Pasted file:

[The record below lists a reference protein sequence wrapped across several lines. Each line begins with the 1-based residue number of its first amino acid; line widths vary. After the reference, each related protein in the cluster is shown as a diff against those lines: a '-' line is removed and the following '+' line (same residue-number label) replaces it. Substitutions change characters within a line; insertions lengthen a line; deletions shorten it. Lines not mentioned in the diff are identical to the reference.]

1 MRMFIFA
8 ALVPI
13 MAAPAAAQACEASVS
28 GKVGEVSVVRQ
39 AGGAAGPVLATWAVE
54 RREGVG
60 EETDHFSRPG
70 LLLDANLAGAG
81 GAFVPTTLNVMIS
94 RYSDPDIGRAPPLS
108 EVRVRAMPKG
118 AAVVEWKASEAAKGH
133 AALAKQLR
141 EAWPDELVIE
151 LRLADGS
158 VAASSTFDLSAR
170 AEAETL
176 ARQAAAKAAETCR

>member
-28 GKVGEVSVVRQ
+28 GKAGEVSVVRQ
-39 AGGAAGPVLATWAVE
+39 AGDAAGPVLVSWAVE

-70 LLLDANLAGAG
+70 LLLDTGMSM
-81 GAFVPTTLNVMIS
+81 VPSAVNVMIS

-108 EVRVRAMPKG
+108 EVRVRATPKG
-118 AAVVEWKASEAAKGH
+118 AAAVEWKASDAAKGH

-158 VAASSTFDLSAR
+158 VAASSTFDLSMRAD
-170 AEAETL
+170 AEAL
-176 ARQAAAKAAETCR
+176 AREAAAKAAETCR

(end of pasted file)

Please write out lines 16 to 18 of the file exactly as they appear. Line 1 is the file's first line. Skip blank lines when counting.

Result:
151 LRLADGS
158 VAASSTFDLSAR
170 AEAETL